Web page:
This getting started guide will help you use the Rust Programming Language and Aya library to build extended Berkley Packet Filter (eBPF) programs.
Who Aya Is For
Rust is proving to be a popular systems programming language because of its safety features and excellent C interoperability. The safety features are less important in the context of eBPF as programs often need to read kernel memory, which is considered unsafe. However, what Rust combined with Aya does offer is a fast and efficient development experience:
- Cargo for project scaffolding, build, test and debugging
- Generation of Rust bindings to Kernel Headers with Compile-Once, Run-Everywhere (CO-RE) support
- Easy code sharing between user-space and eBPF programs
- Fast compile times
- No runtime dependency on LLVM, BCC or libbpf
The goals of this guide are:
Get developers up to speed with eBPF Rust development. i.e. How to set up a development environment.
Share current best practices about using Rust for eBPF
Who This Guide is For
This guide caters towards people with either some eBPF or some Rust background. For those without any prior knowledge we suggest you read the "Assumptions and Prerequisites" section first. You can check out the "Other Resources" section to find resources on topics you might want to read up on.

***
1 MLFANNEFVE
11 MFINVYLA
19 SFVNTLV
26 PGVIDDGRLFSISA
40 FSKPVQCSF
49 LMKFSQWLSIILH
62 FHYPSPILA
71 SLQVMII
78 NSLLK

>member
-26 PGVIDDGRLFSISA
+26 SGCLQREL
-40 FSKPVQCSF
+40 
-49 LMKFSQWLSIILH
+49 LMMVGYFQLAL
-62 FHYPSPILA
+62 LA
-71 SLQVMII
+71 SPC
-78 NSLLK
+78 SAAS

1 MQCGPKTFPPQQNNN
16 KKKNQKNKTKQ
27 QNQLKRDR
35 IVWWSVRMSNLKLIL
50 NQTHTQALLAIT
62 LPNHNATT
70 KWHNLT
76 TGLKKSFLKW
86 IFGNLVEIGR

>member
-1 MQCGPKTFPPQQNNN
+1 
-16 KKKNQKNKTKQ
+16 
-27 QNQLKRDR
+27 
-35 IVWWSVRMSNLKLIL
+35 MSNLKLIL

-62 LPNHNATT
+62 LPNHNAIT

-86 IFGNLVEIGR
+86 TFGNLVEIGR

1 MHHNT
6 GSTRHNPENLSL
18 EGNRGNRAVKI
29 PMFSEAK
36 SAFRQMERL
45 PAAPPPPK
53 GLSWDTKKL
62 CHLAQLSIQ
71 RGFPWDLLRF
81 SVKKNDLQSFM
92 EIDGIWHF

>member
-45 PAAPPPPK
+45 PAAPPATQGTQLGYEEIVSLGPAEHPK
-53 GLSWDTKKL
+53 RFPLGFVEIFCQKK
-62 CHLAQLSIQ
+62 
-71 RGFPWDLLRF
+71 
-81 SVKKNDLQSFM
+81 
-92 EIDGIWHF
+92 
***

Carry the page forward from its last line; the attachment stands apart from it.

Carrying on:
Assumptions and Prerequisites
You are comfortable using the Rust Programming Language, and have written, run, and debugged Rust applications on a desktop environment. You should also be familiar with the idioms of the 2021 edition as this guide targets Rust 2021.
You are familiar with the core concepts of eBPF
If you are unfamiliar with anything mentioned above or if you want more information about a specific topic mentioned in this guide you might find some of these resources helpful.
|Rust||Rust Book||If you are not yet comfortable with Rust, we highly suggest reading this book.|
|eBPF||Cilium BPF and XDP Reference Guide||If you are not yet comfortable with eBPF, this guide is excellent.|
How to Use This Guide
This guide generally assumes that you’re reading it front-to-back. Later chapters build on concepts in earlier chapters, and earlier chapters may not dig into details on a topic, revisiting the topic in a later chapter.
eBPF Program Constraints
The eBPF Virtual Machine, where our eBPF programs will be run, is a constrained runtime environment:
- There is only 512 bytes of stack (or 256 bytes if we are using tail calls).
- There is no access to heap space and data must instead be written to maps.
Even applications written in C are restricted to a subset of language features, and we have similar constraints in Rust:
- We may not use the standard library. We use
core::fmtmay not be used and neither can traits that rely on it, for example
- As there is no heap, we cannot use
- We must not
panicas the eBPF VM does not support stack unwinding, or the
- There is no
Alongside this, a lot of the code that we write is
unsafe, as we are reading directly from kernel memory.